Non-Americans barred from U.S. for smoking pot — even in states where it’s legal

A U.S. Border Patrol agent stands along the boundary marker cut into the forest near Beecher Falls, Vermont in this file image. Joe Raedle/Getty Images

Colorado seems like a vision of post-prohibition tolerance for marijuana.

You can buy pot for smoking, dozens of different kinds of edibles, grow your own or qualify as a “cannabis sommelier.” But it’s more complicated than it seems.

Four states have legalized recreational marijuana, and four more voted last November to follow them. But a federal ban on marijuana remains, and doesn’t look like it’s going anywhere any time soon.

For Americans living in pot-tolerant states, it’s smoke ’em if you’ve got ’em, at least for now — U.S. federal prosecutors have been told to focus on other things.

But the conflict has had painful and bizarre results for non-Americans living in or visiting pot-tolerant states. They’ve found that naively answering a question about cannabis at the border (“Sure, I’ve smoked pot, but only in Colorado, where it’s legal”) is enough to bar them from the U.S. for life, abruptly derailing life plans.

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WATCH: U.S. border guards have been barring Canadians from entering the States for answering “yes” to having used marijuana. Immigration lawyer Len Saunders spoke with Geoff Hastings on BC1 about what you should do if you are asked about your pot use.

Click to play video: 'Border pot problems predicted to get worse'
Border pot problems predicted to get worse

“I have some really painful consultations with some really good folks who have been travelling back and forth to the United States for years and suddenly, for whatever reason, they end up in that line of inquiry with border officers,” says Scott Railton, an immigration lawyer in Bellingham, Wash., near the U.S.-Canada border.

Last year, media reported on the case of a Chilean woman who innocently told U.S. immigration officials in Los Angeles that she had smoked pot in Colorado: “It’s legal there,” she said. She found herself in a holding cell, then deported back to Chile with a lifetime ban on entering the United States, derailing a relationship with a U.S. citizen and her plans to attend grad school in Colorado.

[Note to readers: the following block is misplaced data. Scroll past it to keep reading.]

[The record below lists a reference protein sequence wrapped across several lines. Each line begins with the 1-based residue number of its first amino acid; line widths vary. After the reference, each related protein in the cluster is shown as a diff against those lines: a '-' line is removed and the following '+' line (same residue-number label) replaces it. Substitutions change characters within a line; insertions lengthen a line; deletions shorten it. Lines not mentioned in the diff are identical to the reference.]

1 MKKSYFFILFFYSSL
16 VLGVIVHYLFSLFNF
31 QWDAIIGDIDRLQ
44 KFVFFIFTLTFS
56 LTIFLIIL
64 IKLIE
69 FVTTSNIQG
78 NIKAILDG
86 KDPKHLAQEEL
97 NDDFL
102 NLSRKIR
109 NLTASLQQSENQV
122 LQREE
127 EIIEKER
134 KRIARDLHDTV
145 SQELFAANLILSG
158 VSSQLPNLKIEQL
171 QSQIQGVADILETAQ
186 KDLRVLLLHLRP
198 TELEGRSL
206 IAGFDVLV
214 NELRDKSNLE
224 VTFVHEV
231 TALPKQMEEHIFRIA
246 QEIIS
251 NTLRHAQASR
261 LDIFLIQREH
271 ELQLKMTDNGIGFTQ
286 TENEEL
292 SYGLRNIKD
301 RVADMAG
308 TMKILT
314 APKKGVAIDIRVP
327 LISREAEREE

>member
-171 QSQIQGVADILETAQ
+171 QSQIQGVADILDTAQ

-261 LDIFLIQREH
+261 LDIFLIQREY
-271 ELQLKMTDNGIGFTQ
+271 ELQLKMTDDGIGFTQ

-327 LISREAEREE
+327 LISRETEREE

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“I have read these sworn statements to officers of the Department of Homeland Security where they say ‘I’ve only smoked it in states where it’s legal,’” Railton says. “And the agency has still gone after them. These individuals aren’t experts on federal versus state law.”

Colorado immigration lawyers advise non-citizens to have nothing to do with marijuana — too big a risk, too much at stake.

What happens when a country with an increasingly vindictive attitude to the demon weed — at the national level — and one where it’s totally legal, share an 8,800-kilometre border? We’re about to find out, and the prospect is making some uneasy.

Last week, federal NDP health critic Don Davies called on the government to reach an agreement with the U.S. on border crossings in advance of legalization in July 2018. He predicted that “you’re going to see hundreds of thousands of Canadians denied entry to the United States because they admitted to using cannabis.”

At the moment, Canadians who admit to using recreational pot in Canada can be banned from the U.S. because it’s illegal here.

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After legalization, Railton fears U.S. officials may shift to using laws that allow them to ban marijuana users on health grounds. The only way to be readmitted would be to be certified as “rehabilitated” by a U.S.-approved doctor, though it’s not clear what would happen if you told the doctor that you didn’t see moderate marijuana use as a problem.

“After legalization, I expect that the border will employ different tactics if they’re so disposed on their current path,” he says.

“I recently saw somebody who admitted to using marijuana in their late teen years, and they are middle-aged now. They don’t have a conviction, but that was enough to create a basis for inadmissibility.”

Canadians should also be cautious about working for U.S. marijuana businesses, even if they operate legally and openly at the state level. From a federal point of view, they’re all involved with drug trafficking, and a Canadian can be banned for life from the U.S. for admitting to working for one.

“The other trap I’m seeing increasingly come up is people working in the industry. The legalized marijuana industry is a pretty big industry, and sometimes you see Canadian professionals who for this reason or that seek to enter to assist a business in that industry. That can run the business visitor into trouble.”

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Canadians banned from the U.S. can apply for a waiver allowing them to cross, but the process is cumbersome and expensive, and the application has to be restarted from scratch every few years for the rest of the person’s life.

WATCH: Former Toronto police chief and federal marijuana point man Bill Blair said the federal government looked at Colorado and Washington states as examples of how to legalize, regulate marijuana.

Click to play video: 'Feds looked at Washington, Colorado for marijuana legalization: Blair'
Feds looked at Washington, Colorado for marijuana legalization: Blair

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